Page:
“This principle is obvious in all architectural compositions, as well as in those in music …the general style of the composition should ever be throughout in accordance with, and should bear relation to the subject of it, and to the particular characters introduced.
The various figures and parts in a composition should, … moreover be necessary to the place which it fills. If a figure or a metaphor may as well be in one part of the composition as another, it may probably be as well out of it altogether.”
The Music of the Eye Peter Leigh, 1831
Batty Langley’s diagram for forming circular and eliptical niches
On chimney placement:
“chimneys in the interior of a house …draw better than in the exterior walls, [and it is] more pleasing to see the chimney tops rising from the apex, or highest part of the roof…”
—A. J. Downing
“Now as a good draught depends, in a great degree, on the warmth of the column of air, and this upon the heat of the chimney, it is evident that chimneys in the interior of a house must draw better than in the exterior walls.
Besides this, a great deal of heat is retained in the body of the house by carrying the stacks of flues through it. And in point of external effect, it is much more pleasing to see the chimney tops rising from the apex, or highest part of the roof, than from its lowest edge.”
Cottage Residences; A Series of Designs For Rural Cottages and Cottage-Villas
IDEAL ROOF PITCHES
simple RULE Roof Framing: Three Pitches in Common Use
Fig. 40 shows the three pitches in common use.
“The pitch at e is called the square pitch, the slant of one side of the roof being at right angles to the slant of the other side, the pitch of the roof being 45 degrees. [12:12 pitch]
The pitch at d is 2/3 pitch, the length of the rafters being 2/3 of the width of the building. [12:9 pitch]
The pitch at c is called 1/2 pitch, the rise being 1/2 of the width of the building…” [12:6 pitch]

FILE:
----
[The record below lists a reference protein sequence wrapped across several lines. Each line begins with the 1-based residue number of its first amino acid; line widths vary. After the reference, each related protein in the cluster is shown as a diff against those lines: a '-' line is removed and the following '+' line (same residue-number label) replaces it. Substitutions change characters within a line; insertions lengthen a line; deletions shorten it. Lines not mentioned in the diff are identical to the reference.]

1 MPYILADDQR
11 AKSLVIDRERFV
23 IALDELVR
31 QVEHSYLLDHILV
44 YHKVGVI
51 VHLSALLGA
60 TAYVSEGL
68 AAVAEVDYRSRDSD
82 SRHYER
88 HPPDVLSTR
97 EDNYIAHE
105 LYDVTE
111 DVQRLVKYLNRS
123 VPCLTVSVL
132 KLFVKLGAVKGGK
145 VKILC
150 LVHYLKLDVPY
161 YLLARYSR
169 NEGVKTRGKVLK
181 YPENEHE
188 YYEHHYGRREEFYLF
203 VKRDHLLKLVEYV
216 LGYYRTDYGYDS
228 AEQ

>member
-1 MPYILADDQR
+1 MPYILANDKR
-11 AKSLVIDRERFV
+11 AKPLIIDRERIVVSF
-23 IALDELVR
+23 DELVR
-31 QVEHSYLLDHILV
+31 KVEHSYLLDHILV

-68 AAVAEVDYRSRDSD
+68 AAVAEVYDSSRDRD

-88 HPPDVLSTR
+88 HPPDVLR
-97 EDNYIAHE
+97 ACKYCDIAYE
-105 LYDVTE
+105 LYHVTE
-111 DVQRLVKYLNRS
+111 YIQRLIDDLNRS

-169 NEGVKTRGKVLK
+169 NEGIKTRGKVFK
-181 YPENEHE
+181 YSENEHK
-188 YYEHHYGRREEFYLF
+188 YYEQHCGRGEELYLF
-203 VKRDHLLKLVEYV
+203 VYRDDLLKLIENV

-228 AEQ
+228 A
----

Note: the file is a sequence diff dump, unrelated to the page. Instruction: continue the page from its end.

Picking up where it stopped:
“Do not waste your ornament.”
There are three ways of wasting ornament:
By making it of a kind unsuited to…
the material in which it is to be executed;
what will be required of it, and
the position it is to occupy.
“The man who specifies a machine-made piece of ‘stock’ is unconcerned as to whether it be plastered up in a place where it is useless or not. But the artist, who has spent himself on a bit of detail, is as unhappy at the thought of its desecration as is the mother whose child is carried away captive by barbarians.”
A Discussion of Composition, Especially as Applied to Architecture John Vredenburgh Van Pelt
proportions, detail and meaning
The universal function:
“from the absolute unities, whether endued with a masculine, or a feminine form, various orders of beings flow into the universe”
The orders, and their universal function, according to Proclus:
“Since the cause of stable power and identity, and the leader [choregos] of being, and that which invests all things with the first principle of conversion, is comprehended in the masculine [Doric] order…
But that which generates from itself, all various progressions and partitions, measures of life and prolific powers, is contained in the female division [Ionic]…
Since the motion of the heavens imparts particular properties and powers, to particular things. But on the other hand earth receiving the celestial defluxions, becomes pregnant, and produces plants and animals of every kind…
[Thus] from the absolute unities, whether endued with a masculine, or a feminine form, various orders of beings flow into the universe.”
Orpheus, Thomas Taylor
“Other orders have elegance, have magnificence, but sublimity is the characteristic of the Doric alone.”
—E. Aikin Modern Architecture
Origins of the Corinthian capital, as relayed by Vitruvius:
“A Corinthian virgin of marriageable years, fell a victim to a violent disorder; after her interment, her nurse, collecting in a basket those articles to which she had shown a partiality when alive, carried them to her tomb, and placed a tile on the basket for the longer preservation of its contents. The basket was accidentally placed on the root of an acanthus plant, which, pressed by the weight, shot forth towards spring its stems and large foliage, and in the course of its growth reached the angles of the tile, and thus formed volutes at the extremities. Callimachus, …happening at this time to pass by the tomb, observed the basket, and the delicacy of the foliage that surrounded it.
Pleased with the form and novelty of the combination, he constructed, from the hint thus afforded, columns with capitals of this species about Corinth, and arranged their proportions, determining their proper measures by perfect rules.”